Matisyahu


The music industry is full of novel personalities, stories and gimmicks, but the 26-year-old Hasidic reggae singer Matisyahu—who visited Harvard’s Chabad House on Sunday, February 13—is undoubtedly one of a kind. Before stepping onstage at the Avalon in front of a full house, Matisyahu dined with 40 Harvard students and fielded diverse questions about his faith and his music.

As he entered with his infant son pressed against his chest, Matisyahu was met with spontaneous and jubilant applause from a surprised group of students who did not expect the singer, who wears the traditional payos of side curls, to be well over six feet tall,

Yet it his music that is most remarkable: he fuses Marley-like beats and melodies with a wordless Hasidic vocal scat style known as "niggun" and lyrics that extol spiritual devotion to God. Matisyahu’s second CD, "Live at Stubb’s" jetted up the charts last year, eventually climbing into the Top 40 with over 100,000 copies sold.

FROM RUN-AWAY TO REGGAE

Matisyahu’s history is as compelling as his music. Once a troubled run-away, he found peace in Judaism and purpose in music.

Born into a Reconstructionist Jewish family in White Plains, New York, Matisyahu says he first began to feel a resonance with faith when he traveled to Israel at the age of 16. He began to hone his musical abilities while enrolled in a wilderness program for at-risk teenagers.

Following a two year stint at the New School in Manhattan, Matisyahu studied with Hasidic rabbis at New York University. Within six months, he had changed his original name—Matthew Miller—to Matisyahu.

When he emerged from his spiritual cocoon, Matisyahu was bursting with cross-genre musical ideas. He formed a band and fused his love of music with his love for God.

When asked by a student at Chabad about his success, Matisyahu responds, "I just focused on making good music. There’s God helping, plus the music and the fans. All the pieces came together."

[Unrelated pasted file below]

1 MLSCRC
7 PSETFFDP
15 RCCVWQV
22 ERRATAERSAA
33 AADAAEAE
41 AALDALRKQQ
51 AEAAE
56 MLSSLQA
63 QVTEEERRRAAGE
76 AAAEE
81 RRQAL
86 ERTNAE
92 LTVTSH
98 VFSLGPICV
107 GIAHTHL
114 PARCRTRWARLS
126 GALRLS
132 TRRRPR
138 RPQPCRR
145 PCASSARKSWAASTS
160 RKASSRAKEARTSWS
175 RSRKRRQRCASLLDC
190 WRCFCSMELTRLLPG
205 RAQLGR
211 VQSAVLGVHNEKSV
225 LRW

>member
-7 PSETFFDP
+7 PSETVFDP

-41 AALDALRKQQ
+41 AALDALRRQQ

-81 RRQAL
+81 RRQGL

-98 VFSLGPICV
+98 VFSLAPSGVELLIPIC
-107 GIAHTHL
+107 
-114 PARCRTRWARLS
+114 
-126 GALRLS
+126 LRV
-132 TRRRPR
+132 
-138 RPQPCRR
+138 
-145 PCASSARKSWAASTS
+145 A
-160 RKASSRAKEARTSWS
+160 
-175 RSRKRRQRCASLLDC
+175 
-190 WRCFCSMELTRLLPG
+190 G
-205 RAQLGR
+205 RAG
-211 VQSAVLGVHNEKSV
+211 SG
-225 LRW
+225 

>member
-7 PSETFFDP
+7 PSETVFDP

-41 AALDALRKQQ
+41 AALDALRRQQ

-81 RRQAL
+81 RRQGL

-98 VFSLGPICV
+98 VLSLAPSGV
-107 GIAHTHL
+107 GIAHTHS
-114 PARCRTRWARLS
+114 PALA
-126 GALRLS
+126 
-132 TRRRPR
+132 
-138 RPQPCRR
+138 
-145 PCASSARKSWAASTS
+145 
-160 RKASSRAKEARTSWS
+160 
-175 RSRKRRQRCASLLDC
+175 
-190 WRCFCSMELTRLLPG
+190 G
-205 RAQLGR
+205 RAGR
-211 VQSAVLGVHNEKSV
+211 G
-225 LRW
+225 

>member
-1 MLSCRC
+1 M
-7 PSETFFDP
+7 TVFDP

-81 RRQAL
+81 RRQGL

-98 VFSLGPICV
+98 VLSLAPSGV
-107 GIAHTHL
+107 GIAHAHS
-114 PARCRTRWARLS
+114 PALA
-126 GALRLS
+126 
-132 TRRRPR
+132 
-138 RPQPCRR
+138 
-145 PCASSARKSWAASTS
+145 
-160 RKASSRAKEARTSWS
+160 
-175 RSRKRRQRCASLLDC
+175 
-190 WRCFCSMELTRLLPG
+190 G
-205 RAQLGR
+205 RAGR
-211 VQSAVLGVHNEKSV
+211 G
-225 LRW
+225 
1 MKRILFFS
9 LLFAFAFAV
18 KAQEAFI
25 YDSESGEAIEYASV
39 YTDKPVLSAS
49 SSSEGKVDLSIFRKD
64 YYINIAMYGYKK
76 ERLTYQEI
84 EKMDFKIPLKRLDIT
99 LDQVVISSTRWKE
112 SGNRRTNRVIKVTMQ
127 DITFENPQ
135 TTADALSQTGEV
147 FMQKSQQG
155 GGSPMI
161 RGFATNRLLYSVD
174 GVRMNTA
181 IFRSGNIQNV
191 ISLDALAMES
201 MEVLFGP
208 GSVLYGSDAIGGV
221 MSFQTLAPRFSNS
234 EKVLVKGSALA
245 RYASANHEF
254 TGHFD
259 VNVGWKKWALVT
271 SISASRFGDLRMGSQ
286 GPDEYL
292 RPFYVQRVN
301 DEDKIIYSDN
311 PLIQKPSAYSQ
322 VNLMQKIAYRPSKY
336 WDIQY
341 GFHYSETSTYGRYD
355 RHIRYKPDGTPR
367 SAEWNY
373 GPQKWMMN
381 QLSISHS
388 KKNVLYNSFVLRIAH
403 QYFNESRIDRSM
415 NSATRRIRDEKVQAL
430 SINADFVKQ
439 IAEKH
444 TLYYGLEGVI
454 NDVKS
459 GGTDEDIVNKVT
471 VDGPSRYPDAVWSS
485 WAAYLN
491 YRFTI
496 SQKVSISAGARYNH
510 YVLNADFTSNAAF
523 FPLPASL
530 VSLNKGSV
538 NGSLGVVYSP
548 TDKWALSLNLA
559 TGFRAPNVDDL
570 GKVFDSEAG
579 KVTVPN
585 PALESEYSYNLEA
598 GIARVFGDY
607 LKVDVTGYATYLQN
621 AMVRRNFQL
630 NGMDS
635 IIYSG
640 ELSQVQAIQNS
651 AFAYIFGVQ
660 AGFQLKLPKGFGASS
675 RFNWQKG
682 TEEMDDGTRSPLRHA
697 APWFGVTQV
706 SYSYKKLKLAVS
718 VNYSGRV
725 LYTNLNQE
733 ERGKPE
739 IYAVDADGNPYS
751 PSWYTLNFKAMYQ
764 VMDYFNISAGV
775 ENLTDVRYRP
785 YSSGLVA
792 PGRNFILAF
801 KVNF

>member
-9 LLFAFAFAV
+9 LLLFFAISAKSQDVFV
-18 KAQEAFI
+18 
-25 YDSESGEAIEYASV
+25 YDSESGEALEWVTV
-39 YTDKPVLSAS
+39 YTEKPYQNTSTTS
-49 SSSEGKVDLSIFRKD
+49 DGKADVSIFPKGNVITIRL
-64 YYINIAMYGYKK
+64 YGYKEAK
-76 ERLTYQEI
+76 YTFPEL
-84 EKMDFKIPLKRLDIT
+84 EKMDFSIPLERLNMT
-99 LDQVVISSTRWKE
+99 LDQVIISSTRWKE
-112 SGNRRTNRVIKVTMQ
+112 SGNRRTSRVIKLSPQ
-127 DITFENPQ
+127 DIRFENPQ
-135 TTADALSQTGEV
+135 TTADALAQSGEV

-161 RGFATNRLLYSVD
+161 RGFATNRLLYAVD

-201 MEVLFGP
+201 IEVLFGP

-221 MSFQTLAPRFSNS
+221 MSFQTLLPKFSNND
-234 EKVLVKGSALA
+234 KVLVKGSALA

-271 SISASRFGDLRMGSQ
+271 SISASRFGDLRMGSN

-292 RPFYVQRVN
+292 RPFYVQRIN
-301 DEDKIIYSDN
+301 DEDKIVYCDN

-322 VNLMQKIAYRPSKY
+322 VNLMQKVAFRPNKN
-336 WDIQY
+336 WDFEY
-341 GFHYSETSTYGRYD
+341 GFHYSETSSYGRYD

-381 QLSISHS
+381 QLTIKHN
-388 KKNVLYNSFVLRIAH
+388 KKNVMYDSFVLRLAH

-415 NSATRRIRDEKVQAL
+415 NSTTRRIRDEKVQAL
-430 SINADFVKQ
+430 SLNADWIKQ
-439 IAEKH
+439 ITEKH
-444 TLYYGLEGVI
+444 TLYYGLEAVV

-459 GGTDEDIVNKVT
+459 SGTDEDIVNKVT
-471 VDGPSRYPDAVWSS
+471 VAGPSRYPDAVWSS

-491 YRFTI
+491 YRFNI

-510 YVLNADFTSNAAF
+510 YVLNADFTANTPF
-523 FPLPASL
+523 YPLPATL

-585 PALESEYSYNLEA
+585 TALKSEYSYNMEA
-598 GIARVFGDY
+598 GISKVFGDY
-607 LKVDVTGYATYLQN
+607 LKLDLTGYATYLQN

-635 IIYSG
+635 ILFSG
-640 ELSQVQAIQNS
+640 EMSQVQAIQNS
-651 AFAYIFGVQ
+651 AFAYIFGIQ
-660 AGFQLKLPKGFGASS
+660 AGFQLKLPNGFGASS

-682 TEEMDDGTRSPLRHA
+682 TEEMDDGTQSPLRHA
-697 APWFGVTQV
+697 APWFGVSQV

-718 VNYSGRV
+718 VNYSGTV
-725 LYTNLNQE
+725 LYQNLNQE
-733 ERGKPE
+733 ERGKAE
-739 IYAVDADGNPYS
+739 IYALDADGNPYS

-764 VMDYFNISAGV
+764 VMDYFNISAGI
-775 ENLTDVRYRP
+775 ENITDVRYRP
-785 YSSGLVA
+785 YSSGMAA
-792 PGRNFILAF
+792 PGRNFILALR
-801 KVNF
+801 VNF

As for the seeming novelty of his musical style, Matisyahu explains to the Crimson, "A lot of reggae songs reference the Old Testament." To demonstrates the underlying strains of Judaism in reggae, Matisyahu recites verses from Bob Marley’s "Exodus": "We know where we’re going/ We know where we’re from /We live in Babylon /We’re going to the promised land."

JEWISH STAR

By any measure, Matisyahu’s sold-out concert at Avalon last Sunday was a great success. Though he remained in the spotlight for the duration of the concert, his band grabbed the attention, exploring the boundaries of songs through jams, extended guitar solos, and a particularly exuberant, crowd-pleasing drum solo. But it was Matisyahu’s beatbox showcase that most consistently captivated the spectators.

Concert-goers after the show were generally euphoric. Ruthie A. Goodman, 18 said, "The show was very compelling. You can connect with someone who sings about the Jewish God."

Despite the decidedly positive atmosphere of the evening, one rabidly enthusiastic fan got too carried away.